[Milton-L] Abdiel (thought-sins)

Michael Gillum mgillum at unca.edu
Tue Jul 1 11:02:05 EDT 2008

Jim Rovira, could you explain a bit more what you mean by Milton
Christianizing unfallen Adam and Eve? I'm not following.

You write, "Don't you think a division between conscience, reason, and
positive moral law (in the form of the prohibition to eat from the tree) is
a bit artificial in the case of Adam and Eve?"

I am saying that conscience and reason for Milton are the same or similar in
providing access to natural law, and that positive law is different, the
prohibition being arbitrary and justified only by God's ontological
superiority. Nevertheless, reason or conscience dictates that Adam should
follow the positive law because he owes grateful obedience to his creator.

A&E have a law of reason that governs their actions and aligns them with
natural law. Thus Adam understands he should not torture or sexually molest
the wombats in Paradise. If he were to do so, it would be a sin. Eve says
the law of prohibition is an exception to the law of reason, which it is,
except insofar as reason dictates grateful obedience to God. Reason alone
leads newborn Adam to conclude that he owes everything to "some great Maker"
whose power and wisdom are beyond his own. His obedience is therefore not
"blind," but justified by reason.


On 7/1/08 9:37 AM, "James Rovira" <jamesrovira at gmail.com> wrote:

[snip]> Don't you think a division between conscience, reason, and positive
> moral law (in the form of the prohibition to eat from the tree) is a
> bit artificial in the case of Adam and Eve?  For example, there's very
> little that's new in the way of moral reasoning today.  Most of our
> ways of thinking morally arose over the last 3500 years or so.  So
> what we have today are moral principles and moral laws that we need to
> apply to situations inconceivable to those who initially developed the
> moral principles laws.
> The NT represents an example of the problem of having to address new
> circumstances with old laws in Paul's reasoning about divorce.  The
> general principle is that two people, once married, should never get
> divorced, and this principle is reaffirmed by Christ, but what happens
> when only one partner is a Christian and the non-Christian wants to
> leave?  Paul's answer -- using reason and conscience, because the
> moral law did not cover this situation -- is that the Christian should
> allow the non-Christian to leave the marriage in that circumstance and
> the Christian is free to remarry another Christian, although it's
> better for the Christian not to marry at all.
> But in the case of Adam and Eve, there was only one prohibition: don't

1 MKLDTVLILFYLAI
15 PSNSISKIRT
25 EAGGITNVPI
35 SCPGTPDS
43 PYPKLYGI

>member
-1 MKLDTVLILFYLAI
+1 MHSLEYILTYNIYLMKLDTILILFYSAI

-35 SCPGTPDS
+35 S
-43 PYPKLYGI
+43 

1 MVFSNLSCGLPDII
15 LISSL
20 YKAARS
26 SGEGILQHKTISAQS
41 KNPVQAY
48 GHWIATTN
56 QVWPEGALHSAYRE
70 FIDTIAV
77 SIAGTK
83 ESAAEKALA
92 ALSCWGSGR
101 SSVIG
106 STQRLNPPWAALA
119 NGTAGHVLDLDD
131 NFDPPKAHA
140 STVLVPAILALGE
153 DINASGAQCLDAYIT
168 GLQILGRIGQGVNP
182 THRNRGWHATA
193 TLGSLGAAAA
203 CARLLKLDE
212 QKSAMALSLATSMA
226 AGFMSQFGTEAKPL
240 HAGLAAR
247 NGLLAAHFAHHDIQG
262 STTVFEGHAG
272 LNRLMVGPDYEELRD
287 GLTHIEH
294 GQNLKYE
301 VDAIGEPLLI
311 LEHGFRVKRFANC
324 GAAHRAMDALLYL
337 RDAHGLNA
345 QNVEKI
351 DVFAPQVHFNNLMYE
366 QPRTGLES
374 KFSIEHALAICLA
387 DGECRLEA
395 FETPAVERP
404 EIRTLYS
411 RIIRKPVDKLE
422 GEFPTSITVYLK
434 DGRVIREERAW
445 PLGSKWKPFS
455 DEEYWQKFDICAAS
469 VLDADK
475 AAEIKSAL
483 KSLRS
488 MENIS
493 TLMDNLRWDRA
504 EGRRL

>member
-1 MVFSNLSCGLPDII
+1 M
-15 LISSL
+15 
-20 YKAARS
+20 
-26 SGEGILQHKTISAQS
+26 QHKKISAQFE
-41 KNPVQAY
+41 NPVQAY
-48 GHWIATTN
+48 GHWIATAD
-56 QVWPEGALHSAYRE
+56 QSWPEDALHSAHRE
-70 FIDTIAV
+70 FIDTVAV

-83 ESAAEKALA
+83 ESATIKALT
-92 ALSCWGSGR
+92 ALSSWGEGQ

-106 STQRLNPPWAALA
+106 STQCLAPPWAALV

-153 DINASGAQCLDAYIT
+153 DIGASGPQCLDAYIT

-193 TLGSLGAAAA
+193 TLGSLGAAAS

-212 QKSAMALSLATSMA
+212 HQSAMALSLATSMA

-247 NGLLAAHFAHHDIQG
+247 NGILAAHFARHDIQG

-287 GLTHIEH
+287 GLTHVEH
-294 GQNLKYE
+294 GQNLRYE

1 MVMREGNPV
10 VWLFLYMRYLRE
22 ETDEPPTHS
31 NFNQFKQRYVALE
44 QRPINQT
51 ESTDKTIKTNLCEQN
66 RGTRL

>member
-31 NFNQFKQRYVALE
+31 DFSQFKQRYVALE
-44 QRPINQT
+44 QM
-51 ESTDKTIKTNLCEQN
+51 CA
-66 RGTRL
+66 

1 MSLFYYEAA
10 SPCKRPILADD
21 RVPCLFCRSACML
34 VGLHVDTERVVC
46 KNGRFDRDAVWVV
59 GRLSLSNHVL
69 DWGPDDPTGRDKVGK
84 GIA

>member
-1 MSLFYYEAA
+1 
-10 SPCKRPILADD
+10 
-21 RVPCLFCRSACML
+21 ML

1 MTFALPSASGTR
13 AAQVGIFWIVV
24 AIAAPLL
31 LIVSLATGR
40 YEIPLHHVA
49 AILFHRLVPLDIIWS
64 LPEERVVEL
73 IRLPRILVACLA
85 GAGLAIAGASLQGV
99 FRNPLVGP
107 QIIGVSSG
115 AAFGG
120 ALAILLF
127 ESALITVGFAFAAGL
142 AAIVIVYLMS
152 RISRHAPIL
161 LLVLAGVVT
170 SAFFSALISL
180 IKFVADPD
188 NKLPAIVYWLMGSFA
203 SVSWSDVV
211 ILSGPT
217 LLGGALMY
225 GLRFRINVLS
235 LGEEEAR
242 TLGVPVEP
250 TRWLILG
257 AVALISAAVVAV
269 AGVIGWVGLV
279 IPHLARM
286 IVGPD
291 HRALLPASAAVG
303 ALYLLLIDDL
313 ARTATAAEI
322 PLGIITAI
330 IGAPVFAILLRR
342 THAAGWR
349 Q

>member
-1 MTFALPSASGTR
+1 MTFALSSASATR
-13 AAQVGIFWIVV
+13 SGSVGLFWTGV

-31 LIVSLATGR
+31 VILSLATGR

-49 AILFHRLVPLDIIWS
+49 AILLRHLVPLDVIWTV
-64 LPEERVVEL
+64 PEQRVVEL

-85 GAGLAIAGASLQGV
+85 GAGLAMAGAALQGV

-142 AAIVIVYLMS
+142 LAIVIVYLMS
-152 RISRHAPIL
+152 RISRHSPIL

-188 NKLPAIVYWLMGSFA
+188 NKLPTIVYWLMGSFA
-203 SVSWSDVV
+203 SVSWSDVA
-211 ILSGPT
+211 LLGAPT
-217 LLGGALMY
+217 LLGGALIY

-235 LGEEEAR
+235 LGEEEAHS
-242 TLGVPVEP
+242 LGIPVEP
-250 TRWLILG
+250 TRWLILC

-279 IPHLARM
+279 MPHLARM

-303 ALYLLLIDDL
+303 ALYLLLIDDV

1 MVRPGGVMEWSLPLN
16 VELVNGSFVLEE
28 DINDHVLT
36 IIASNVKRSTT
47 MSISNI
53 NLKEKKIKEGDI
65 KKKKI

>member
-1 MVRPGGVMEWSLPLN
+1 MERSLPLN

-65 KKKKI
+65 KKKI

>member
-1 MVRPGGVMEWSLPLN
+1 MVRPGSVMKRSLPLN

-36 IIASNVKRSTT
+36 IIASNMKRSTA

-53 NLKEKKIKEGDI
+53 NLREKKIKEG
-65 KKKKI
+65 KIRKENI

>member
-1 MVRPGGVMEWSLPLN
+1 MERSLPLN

> eat from this one tree.  Reason, conscience, and positive law should
> all be identical in this case -- there is no other conceivable content
> for the law of conscience and the positive law is immediately relevant
> to A&E's immediate circumstance.  If anything, reason is a weak link:
> in Genesis, Eve reasons that the fruit is a good thing to make one
> wise.  The problem here is that her reasoning follows the suggestions
> of the snake rather than considers the law of God, but even here, the
> fruit is desired as a good thing.  Adam probably chooses to sin with
> his wife for similar reasons: she is a good thing given to him by God
> and he should stay with her.
> Reason could have, of course, told them that it's better to follow
> God's command blindly than even listen to the snake at all, but God
> wasn't there presenting his case.  A&E reasoned from the information
> given to them immediately and could not conceive of the possibility of
> a lie, being innocent.  Since A&E's options appear to have been blind
> obedience vs. reasoned disobedience, it's no wonder the fruit is a
> fruit of the tree of knowledge.
> At least this is all the case in Genesis.  Milton seems to deviate
> quite a bit here, having Raphael come and give warnings (not in the
> Genesis account), and having Satan come to tempt Eve over a brief
> period of time, even visiting her in her dreams (also not in the
> Genesis account).  PL is far more dramatic than the Genesis account,
> of course, but the impression I'm getting is that Milton has
> Christianized Adam and Eve rather than remained true to prelapsarian
> limitations.
> Now, my question -- is this a fault or a choice?  Is this part of
> Milton's commentary?
> Jim R
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